The choice of words makes it possible to observe these historical layers, for example the ‘internal civil war’ experienced by these young women, who, to free themselves, also claim ‘a violence to oneself’.
 
Breaking away from certain people and their words – this is also called writing history.
However, these women, having multiplied the ruptures and the transformations, are not heroic, at least they don’t deem that the word heroism could define their acts, not at all.
 
You probably know at least one young woman who shuts the door, opens the window, jumps, falls, and runs away. It doesn't hurt her because she lands on a part of her that wants to die anyway.
 
She will join the others in the dance of anguish, from here to a more coherent life – there is violence in it.
 
How else to abandon the codes and practices developed in submission?
How to leave the people and their words of love, how to cut out the pieces of the self that shout at them in their language? These bits of self, past not dead, they stuff them into a bag, throw it out the window in front of them and land on it; it cushions the fall – it admits courage.
 
A bag of oneself to throw away. The trash self.
 
A young woman frees herself, hurts herself, probably. This bag thrown in front of her, this past lugged around, crushed, not dead, and which admits courage, perhaps waits to be defined with more dignity.
 
But the words that aptly denote dignity, as it were, often come only after victory. Before that, it’s too confusing. The will to move precedes words – as always when something is poorly defined, there is violence in it.
 
After the defeats, it’s often the traitors who write the best: “We could not do anything. Nothing. We tried to kill ourselves but we no longer had the strength. We are ashamed. We are human”, to paraphrase certain utterances by former resistance fighters who flinched, betrayed, regretted.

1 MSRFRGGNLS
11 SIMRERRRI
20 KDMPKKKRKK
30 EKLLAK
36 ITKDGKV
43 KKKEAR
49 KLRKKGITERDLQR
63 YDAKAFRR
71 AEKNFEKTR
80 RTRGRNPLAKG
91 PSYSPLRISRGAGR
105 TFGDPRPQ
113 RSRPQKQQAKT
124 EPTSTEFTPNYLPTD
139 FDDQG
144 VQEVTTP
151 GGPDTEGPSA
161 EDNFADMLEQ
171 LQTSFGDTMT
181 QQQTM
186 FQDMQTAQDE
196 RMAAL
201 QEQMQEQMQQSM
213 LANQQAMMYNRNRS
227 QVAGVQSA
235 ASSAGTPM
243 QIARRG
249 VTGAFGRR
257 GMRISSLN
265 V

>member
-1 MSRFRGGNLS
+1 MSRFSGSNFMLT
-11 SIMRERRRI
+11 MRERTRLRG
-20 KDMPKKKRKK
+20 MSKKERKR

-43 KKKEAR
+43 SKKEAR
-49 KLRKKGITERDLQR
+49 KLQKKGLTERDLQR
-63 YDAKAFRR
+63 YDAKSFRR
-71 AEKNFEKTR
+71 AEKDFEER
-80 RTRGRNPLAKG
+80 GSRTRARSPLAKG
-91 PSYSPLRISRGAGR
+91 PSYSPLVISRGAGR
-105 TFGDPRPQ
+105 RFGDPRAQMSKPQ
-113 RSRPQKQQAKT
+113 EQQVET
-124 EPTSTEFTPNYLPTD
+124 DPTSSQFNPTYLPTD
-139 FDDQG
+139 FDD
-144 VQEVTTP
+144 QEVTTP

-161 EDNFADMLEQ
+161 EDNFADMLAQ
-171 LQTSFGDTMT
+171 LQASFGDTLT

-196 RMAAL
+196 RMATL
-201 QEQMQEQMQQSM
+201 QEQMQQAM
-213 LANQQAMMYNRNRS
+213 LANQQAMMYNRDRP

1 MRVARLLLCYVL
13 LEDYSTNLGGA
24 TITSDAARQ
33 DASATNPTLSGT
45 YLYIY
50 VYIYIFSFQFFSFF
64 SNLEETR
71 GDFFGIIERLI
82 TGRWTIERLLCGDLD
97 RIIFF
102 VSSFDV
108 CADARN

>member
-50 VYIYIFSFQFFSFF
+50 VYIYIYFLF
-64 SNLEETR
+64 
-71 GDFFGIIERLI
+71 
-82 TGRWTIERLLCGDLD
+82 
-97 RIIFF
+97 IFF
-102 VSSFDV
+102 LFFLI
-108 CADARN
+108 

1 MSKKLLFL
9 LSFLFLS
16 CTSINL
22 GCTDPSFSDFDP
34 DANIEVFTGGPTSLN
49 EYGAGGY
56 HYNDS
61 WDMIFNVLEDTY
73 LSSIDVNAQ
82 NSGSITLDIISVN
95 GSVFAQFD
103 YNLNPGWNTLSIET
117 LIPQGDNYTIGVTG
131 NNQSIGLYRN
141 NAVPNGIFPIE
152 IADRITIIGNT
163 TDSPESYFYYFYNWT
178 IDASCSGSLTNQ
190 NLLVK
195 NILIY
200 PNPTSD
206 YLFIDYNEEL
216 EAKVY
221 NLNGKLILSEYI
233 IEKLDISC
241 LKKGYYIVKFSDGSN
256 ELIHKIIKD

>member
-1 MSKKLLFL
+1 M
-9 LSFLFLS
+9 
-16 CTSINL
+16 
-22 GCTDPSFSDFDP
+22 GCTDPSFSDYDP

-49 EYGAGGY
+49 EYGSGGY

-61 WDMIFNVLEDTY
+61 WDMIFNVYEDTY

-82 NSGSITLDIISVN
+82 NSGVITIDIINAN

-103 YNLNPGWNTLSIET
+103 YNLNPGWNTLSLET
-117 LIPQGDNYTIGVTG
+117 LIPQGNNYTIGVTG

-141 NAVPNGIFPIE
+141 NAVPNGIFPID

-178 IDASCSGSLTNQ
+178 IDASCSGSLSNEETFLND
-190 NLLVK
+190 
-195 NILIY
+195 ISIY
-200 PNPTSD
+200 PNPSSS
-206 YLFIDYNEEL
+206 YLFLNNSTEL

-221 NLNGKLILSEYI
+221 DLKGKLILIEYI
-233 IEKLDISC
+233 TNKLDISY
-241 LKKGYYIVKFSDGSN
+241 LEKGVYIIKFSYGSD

Contrary to the fallacious equation: “humanity = cowardice”, and contrary to the sharing of poisonous demoralisation, the stories of these women give us strength. Transmission poison – transformation.

  • Adeline Rosenstein

Presentation: Kunstenfestivaldesarts-Les Halles de Schaerbeek 

Transmission Poison by Adeline Rosenstein | Realisation: Adeline Rosenstein, David Stampfli, Hanna El Fakir | Assistant & Voice-over : Marie Devroux | With: Lilica Boal, Jeanne Maddy, Anna Raisson | Editing, mixing: David Stampfli, Hanna El Fakir | Research & collaboration : Jean-Michel Chaumont, Crisanto Barros, Saphia Arezki, Anouschka Trocker | Translations: Zoé Craeye & Diogo Queiroga (Portuguese), Muriel Weiss (German) | Production: Maison Ravage | Commissioned by Kunstenfestivaldesarts in coproduction with Les Halles de Schaerbeek | Remerciements: T2G Théâtre de Gennevilliers - Centre Dramatique National

 

28.05

  • 17:45
  • French → NL, EN
  • Les Halles de Schaerbeek
  • €16 / €13
  • cancelled
  • 18:00
  • Episode 1 – Lilica Boal
  • French
  • Radio Campus

29.05

  • 18:45
  • French → NL, EN
  • Les Halles de Schaerbeek
  • €16 / €13
  • cancelled
  • 19:00
  • Episode 2 – Jeanne Madi Koepp & Anouschka Trocker
  • French
  • Radio Panik

30.05

  • 20:15
  • French → NL, EN
  • Les Halles de Schaerbeek
  • €16 / €13
  • cancelled
  • 20:30
  • Episode 3 – Anna Raisson
  • French
  • Radio Campus